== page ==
Appeal to Apati Fallacy – ‘Appeal to the hoax’ fallacy of presumption and irrelevance.  The attempt to impugn a subject by citing or fabricating a history or incident involving a hoax of one or more of the subject’s contentions.  The fallacy resides in the fact that if it exists, there is porn of it; and likewise, if it exists or not, there is a hoax of it.

Arrival Bias – the tendency to tender more credibility or gravitas to information which is hot off the press or has just been introduced.

Ascertainment Bias – a form of inclusion or exclusion criteria error where the mechanism of sampling, specimen selection, data screening or sub-population selection is inherently flawed, is developed based upon an inadequate or sophomoric view of the observations base or produces skewed representations of actual conditions.

Associative Condemnation – the attempt to link controversial subject A with personally disliked subject B, in an effort to impute falsehood to subject B though the association of some idea or keyword common to both topics.  Guilt through association and lumping all subjects into one subjective category.  This typically will involve a context shift or definition expansion in a key word as part of the justification.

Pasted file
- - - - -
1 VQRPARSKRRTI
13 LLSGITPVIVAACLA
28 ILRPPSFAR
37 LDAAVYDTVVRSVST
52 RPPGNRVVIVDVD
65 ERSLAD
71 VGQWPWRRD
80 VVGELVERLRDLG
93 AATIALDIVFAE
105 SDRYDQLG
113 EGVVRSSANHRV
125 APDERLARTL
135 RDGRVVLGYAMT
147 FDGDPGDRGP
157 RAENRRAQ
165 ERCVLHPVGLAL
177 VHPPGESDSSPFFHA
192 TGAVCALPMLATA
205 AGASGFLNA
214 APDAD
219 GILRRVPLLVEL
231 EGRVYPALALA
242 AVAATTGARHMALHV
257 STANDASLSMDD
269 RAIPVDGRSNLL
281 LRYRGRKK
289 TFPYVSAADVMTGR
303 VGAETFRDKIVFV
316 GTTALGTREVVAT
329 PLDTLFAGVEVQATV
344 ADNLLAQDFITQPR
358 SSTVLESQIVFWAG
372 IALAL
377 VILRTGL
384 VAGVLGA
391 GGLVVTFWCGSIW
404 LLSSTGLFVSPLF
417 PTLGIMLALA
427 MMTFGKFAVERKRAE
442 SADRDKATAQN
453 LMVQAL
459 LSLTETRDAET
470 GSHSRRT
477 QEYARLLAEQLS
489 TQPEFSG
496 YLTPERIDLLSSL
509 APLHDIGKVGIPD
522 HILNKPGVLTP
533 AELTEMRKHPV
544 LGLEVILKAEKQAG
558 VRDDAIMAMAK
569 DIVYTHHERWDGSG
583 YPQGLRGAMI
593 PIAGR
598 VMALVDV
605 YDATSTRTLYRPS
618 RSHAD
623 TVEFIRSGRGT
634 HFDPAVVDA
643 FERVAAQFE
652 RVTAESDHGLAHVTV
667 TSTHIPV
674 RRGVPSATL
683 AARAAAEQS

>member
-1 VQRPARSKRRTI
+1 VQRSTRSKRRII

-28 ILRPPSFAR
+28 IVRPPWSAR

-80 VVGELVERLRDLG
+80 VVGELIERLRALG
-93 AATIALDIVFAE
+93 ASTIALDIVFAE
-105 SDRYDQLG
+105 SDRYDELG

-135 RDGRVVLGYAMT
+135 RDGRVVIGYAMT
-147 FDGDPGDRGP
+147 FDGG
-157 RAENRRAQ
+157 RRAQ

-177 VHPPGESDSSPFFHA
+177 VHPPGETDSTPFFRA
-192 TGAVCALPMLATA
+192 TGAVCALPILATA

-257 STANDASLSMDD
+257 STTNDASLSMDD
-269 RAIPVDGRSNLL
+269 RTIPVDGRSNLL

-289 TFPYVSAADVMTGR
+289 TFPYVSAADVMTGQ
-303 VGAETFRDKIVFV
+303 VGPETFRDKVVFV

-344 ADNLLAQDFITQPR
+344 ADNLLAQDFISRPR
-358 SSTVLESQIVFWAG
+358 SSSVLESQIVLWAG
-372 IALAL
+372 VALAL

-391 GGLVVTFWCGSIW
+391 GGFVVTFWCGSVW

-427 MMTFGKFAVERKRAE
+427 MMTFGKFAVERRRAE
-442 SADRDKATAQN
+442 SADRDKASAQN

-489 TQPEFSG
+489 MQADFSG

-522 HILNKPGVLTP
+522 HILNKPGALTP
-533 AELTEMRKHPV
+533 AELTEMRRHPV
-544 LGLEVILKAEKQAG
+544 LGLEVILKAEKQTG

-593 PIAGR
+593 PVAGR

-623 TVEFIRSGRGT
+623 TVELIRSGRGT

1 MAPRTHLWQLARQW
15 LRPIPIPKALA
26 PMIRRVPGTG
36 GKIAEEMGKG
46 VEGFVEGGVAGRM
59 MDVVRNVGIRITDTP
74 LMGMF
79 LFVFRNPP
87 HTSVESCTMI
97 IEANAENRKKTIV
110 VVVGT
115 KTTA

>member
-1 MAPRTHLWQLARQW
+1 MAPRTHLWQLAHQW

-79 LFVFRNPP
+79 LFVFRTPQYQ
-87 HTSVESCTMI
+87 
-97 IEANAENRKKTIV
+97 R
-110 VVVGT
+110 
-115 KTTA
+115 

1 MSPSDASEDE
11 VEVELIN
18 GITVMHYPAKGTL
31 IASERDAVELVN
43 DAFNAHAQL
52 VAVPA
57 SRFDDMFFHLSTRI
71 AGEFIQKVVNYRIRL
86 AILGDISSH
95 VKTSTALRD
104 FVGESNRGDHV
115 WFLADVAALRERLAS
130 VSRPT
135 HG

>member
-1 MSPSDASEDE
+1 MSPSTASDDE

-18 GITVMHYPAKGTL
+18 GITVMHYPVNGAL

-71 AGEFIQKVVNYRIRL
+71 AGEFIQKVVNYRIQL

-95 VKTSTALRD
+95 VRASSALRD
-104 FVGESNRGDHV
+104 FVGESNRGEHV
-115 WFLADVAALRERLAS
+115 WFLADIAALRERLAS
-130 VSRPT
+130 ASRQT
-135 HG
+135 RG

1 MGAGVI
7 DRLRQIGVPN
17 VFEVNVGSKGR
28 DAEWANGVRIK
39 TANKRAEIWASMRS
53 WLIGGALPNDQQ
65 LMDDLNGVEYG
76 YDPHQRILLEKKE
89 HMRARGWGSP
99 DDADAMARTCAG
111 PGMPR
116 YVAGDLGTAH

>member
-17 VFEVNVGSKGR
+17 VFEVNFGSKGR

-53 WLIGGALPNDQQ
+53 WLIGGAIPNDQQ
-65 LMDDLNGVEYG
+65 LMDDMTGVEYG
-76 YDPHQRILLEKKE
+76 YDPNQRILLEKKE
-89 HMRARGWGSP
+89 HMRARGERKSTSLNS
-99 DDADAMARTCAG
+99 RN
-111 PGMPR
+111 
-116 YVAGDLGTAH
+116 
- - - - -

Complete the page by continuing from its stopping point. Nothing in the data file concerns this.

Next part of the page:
Availability Error – to adjudicate the answer to questions according to the examples that come most easily to mind, rather than a wide or representative sample of salient evidence.

Availability Heuristic – to adjudicate the answer to a question according to only the information which is available at that time.

Bandwagon Blindness – when a group fails to see their own mistakes or errors inside a hot issue, usually obscured by the common spread of propaganda, and therefore must view any critique of, error or data contradiction as being the fault of opposition or outside parties.

Base Rate Fallacy – an error in thinking where, if presented with related base rate information (i.e. generic, general information) and specific information (information only pertaining to a certain anecdotal case), the mind tends to ignore the former and focus on the latter in characterizing the whole set of relevant data regarding a subject.